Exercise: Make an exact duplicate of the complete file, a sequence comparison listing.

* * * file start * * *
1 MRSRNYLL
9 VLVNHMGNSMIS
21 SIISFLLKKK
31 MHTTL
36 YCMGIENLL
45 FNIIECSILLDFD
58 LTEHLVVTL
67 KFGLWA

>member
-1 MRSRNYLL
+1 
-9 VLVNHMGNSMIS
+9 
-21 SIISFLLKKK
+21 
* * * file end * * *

1 MRSRNYLL
9 VLVNHMGNSMIS
21 SIISFLLKKK
31 MHTTL
36 YCMGIENLL
45 FNIIECSILLDFD
58 LTEHLVVTL
67 KFGLWA

>member
-1 MRSRNYLL
+1 
-9 VLVNHMGNSMIS
+9 
-21 SIISFLLKKK
+21 